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Enviro-Mich message from marybeth@ecocenter.org (Mary Beth Doyle)

Federal Study Finds Safety Data Lacking

Contact:        Mary Beth Doyle, Ecology Center, 734-663-2400 ext 108
                     Brian Imus, PIRGIM, 734-662-6597

Michigan-based Meijer Corporation agreed to remove soft vinyl teething
rings, rattles, and pacifiers from their store shelves.  The vinyl (or PVC
) toys contain a potentially harmful softener that can leach from the toys
when chewed.  Meijer joins a number of retailers who have made similar
commitments, including Kmart, Toys-R-Us, and Target.

Meijer's decision comes on the heels of a U.S. Consumer Product Safety
Commission (CPSC) report that found that critical questions remain about
the toxic hazards posed by the softener.  The additive is one of a category
of softeners called phthalates and is added to virtually every soft plastic
vinyl toy. The Commission also confirmed that the chemical can leach into
children's mouths.  The CPSC admitted that more study is needed, and urged
manufacturers to stop using the softener in toys likely to be chewed by
children under three.  The CPSC also concluded that the amounts of
plasticizers leaching will cause harm "in few if any children."

Although the Commission recommends that toy makers voluntarily stop making
toys with these chemicals, and suggests that parents of young children may
wish to dispose of them, the CPSC did not take the next step and recommend
that retailers remove those products containing the potentially toxic
softeners from their shelves.

"For the CPSC to tell concerned parents to dispose of these toys, yet allow
them to remain on toy store shelves is ludicrous, " said Mary Beth Doyle of
the Ecology Center and coordinator of the 35-member Michigan Environmental
Health Coalition. "It sends a mixed message to consumers. The CPSC is
saying that not enough is known about this chemical, but they are not
giving parents the necessary tools to avoid it."

Despite CPSC's lack of directive, a number of toy retailers have chosen to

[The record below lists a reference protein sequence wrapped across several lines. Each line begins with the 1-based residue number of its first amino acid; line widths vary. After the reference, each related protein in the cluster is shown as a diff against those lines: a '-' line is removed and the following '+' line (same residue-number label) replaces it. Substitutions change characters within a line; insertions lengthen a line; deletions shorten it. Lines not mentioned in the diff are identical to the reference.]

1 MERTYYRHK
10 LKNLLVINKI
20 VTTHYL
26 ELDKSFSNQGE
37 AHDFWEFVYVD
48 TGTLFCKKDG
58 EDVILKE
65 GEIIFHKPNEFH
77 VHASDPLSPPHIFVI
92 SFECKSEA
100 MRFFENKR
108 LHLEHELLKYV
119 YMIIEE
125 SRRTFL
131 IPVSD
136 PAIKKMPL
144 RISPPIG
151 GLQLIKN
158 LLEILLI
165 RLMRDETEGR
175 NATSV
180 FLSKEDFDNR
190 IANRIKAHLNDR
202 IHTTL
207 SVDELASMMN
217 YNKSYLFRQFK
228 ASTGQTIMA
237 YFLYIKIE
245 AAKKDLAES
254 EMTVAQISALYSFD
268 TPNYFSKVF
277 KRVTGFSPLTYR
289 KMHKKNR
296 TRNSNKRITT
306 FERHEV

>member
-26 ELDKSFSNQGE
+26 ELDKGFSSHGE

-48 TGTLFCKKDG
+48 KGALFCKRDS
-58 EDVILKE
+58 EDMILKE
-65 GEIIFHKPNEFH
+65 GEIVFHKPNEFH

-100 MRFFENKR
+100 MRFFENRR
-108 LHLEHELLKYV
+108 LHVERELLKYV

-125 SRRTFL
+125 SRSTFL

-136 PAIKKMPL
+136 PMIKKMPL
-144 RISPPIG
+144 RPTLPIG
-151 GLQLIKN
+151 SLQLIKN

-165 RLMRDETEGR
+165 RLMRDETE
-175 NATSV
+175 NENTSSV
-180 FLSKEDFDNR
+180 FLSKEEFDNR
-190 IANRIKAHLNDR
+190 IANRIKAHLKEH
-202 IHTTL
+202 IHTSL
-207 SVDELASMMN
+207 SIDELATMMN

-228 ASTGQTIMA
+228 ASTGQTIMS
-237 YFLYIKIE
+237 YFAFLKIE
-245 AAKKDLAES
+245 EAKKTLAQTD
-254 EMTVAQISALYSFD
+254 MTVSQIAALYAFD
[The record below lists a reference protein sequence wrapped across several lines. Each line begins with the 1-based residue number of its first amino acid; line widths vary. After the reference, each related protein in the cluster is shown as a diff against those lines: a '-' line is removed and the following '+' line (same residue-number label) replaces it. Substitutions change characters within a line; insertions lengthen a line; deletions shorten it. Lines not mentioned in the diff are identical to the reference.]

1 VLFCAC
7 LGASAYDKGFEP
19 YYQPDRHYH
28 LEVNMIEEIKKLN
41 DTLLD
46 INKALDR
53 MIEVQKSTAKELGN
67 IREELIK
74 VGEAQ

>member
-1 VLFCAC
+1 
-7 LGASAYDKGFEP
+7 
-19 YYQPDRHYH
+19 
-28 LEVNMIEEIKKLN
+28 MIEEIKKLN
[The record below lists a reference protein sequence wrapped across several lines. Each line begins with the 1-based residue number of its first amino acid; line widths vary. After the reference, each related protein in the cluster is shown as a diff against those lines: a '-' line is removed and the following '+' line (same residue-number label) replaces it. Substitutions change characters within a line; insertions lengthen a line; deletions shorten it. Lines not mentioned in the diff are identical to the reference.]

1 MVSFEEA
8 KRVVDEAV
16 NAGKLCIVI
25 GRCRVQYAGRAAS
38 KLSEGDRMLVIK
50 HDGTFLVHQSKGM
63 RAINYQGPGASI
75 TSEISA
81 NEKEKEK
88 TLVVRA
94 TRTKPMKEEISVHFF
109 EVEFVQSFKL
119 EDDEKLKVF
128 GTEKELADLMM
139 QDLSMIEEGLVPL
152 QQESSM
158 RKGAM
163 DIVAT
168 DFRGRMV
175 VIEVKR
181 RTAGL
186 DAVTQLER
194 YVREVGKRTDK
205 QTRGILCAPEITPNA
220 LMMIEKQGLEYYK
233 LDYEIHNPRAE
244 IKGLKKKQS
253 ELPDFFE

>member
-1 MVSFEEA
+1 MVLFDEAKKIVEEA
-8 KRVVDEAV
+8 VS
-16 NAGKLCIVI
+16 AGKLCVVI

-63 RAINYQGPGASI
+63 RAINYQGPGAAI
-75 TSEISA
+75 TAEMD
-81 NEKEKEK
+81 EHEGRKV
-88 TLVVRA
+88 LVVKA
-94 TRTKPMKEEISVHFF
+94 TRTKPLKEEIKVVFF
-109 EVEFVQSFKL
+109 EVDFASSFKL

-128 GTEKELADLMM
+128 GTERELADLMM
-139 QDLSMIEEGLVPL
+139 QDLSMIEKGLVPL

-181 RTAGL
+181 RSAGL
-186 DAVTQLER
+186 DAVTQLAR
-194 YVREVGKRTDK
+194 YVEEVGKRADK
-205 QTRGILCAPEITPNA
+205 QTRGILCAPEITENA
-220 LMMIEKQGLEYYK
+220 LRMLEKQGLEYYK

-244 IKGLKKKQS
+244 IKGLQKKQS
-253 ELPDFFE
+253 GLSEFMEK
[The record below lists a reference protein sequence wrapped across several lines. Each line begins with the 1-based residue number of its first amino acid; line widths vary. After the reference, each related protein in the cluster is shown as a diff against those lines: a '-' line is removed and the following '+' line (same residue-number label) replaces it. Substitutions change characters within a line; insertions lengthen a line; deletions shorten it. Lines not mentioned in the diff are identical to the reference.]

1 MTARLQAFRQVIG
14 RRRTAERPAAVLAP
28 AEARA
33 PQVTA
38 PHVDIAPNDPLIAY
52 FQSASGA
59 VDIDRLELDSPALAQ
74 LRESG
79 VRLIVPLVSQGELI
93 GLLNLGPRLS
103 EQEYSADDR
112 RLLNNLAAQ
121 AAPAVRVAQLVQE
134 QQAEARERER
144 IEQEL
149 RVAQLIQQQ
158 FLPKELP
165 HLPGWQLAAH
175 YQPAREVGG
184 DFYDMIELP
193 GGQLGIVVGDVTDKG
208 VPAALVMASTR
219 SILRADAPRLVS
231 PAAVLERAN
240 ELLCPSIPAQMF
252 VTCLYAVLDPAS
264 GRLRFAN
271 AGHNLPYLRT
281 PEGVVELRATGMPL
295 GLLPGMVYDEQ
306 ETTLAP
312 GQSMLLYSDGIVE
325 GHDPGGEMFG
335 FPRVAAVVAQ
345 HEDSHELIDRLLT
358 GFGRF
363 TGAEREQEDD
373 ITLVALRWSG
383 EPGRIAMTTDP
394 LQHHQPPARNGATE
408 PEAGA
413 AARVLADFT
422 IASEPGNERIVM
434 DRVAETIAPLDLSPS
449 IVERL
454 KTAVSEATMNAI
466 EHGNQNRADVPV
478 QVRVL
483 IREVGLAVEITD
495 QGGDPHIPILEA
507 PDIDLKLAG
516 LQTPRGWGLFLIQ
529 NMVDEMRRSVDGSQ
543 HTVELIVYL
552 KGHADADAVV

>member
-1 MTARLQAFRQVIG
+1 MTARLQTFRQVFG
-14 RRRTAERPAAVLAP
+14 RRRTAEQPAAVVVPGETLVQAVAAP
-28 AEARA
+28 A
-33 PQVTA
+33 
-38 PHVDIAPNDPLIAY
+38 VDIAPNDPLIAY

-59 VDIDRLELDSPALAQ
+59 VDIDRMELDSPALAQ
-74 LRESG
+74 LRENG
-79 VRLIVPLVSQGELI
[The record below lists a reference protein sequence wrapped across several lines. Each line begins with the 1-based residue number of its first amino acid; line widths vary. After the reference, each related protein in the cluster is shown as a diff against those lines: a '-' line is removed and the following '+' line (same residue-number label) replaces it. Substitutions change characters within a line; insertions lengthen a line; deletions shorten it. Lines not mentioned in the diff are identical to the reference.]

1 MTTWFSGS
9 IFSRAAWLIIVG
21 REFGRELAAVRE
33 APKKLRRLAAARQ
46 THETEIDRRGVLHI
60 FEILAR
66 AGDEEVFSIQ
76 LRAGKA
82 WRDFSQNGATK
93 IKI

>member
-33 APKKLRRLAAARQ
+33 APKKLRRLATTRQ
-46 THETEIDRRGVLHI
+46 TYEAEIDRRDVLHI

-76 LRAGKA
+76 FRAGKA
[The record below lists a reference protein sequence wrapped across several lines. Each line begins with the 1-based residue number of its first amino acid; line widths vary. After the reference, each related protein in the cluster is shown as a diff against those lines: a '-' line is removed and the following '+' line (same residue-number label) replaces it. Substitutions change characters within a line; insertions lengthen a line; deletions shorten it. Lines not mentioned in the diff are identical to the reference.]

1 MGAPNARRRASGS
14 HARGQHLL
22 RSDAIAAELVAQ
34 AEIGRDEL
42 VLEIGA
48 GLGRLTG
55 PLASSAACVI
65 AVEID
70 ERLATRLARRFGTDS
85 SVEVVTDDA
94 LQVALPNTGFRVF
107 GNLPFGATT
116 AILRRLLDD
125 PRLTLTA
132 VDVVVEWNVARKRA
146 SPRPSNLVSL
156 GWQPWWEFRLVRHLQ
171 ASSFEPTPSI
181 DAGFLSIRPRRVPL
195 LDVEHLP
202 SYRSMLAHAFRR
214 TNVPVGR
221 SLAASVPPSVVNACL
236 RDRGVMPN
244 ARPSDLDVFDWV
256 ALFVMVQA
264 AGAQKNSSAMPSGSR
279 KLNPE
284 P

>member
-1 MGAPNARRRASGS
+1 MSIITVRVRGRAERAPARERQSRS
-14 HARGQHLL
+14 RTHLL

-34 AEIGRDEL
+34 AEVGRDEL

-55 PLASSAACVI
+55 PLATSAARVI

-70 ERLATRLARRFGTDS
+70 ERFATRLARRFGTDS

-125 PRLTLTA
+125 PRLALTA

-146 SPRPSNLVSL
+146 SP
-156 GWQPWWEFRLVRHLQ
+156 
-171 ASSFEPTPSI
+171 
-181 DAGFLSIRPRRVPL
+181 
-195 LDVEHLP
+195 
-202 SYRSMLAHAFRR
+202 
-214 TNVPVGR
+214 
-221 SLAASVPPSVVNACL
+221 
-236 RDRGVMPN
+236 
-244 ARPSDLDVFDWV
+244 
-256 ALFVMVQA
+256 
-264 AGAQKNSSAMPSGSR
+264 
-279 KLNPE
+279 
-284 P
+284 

pull soft vinyl teething rings and rattles from the shelves.  But there is
concern that these steps do not go far enough. "Babies don't discriminate
between a teething ring and their big brothers' vinyl ducky," said Brian
Imus, Campaign Director for PIRGIM. "If something is soft and chewy, it
goes in their mouths."

The Michigan Environmental Health Coalition is calling for all toys
containing the potentially toxic softener to be labeled, and those likely
to be chewed to be removed from store shelves.  U.S. toy companies
currently refuse to label or disclose the contents of toys and other
children's products.

Vinyl plastic requires the addition of more toxic additives than any other
major plastic on the market.  Fortunately, many safer materials exist,
including other plastics that do not require these toxic additives.

Concern about the potential toxicity of the softeners has led several
European countries, including Austria, Sweden, Denmark and Norway, to ban
or restrict the use of vinyl in infant toys.  Canada's public health
agency, Health Canada, has issued an advisory instructing parents and
caregivers to dispose of vinyl toys for young children. Phthalates have
been shown to cause liver and kidney damage and cancer in laboratory

The Ecology Center is a 28 year old environmental advocacy organization
that works on pollution prevention and environmental health concerns.  The
Michigan Environmental Health Coalition is a 35-member coalition working to
protect public health by protecting the environment.


Mary Beth Doyle, MPH
Environmental Health Project
Ecology Center of Ann Arbor
117 N. Division
Ann Arbor MI 48104

734-663-2400 ext 108
734-663-2414 (fax)

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